New program allows Missouri inmates to become ministers
JEFFERSON CITY- When John Stroup was sentenced to 5 years in prison, he never imagined he would turn away from a life of selling illegal drugs and become a minister.
Stroup grew up in Jefferson City, homeless and involved with drugs since he can remember. His family was involved heavily in crime and Stroup spent his childhood visiting prison cells.
Stroup found a Bible in prison and he said that helped save him and get him out from behind bars in only 18 months. He decided that his belief in Christianity would be the fresh start he needed to stay clean and out of the streets.
“I spent most of my time in prison reading a Bible,” Stroup said.
Now, Stroup travels around Missouri with his own ministry, Freeway Ministries, which help bridge the gap between criminals like addicts and prostitutes and everyday people. Stroup uses his experience in prison to relate to people struggling to find themselves.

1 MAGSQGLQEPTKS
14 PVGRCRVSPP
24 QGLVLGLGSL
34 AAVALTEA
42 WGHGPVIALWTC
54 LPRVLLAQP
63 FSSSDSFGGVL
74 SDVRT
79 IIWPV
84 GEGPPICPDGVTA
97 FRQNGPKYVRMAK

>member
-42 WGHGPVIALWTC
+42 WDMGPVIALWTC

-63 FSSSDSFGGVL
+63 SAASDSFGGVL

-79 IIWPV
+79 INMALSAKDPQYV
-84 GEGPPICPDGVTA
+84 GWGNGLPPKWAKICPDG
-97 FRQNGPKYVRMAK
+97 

“Just because society has an opinion, doesn’t mean society is right,” Stroup said.
Missouri Department of Corrections is partnering with Hannibal-LaGrange University to give Missouri inmates the opportunity to take seminary classes. This has been funded through the university in partnership with Global Prison Seminaries Foundation.
“I think it’s amazing,” Stroup said. “Purpose is a great motivation. When they have a purpose or something to go forward with, these inmates get a whole new purpose. It’s over with, nobody can stop them.”
Austin Conner, a minister at The Crossing in Columbia, said prisoners need to decide if this option is right for them, and not just do it because it’s available.
“You have to think about if this is what God is calling you to do,” Conner said.
Burl Cain, CEO of Global Prison Seminaries Foundation, says he has seen change in many prisons, including the Louisiana State Penitentiary where he helped start seminary classes for prisoners.
“This helps them get back on their feet and stay out of prison for good,” Cain said.
Stroup wants this program to change prisoners and to help the Church as well.
“Addicts make the best Christians, because once they get ahold of something, they don’t know how to quit,” Stroup said.
The program plans on launching in December.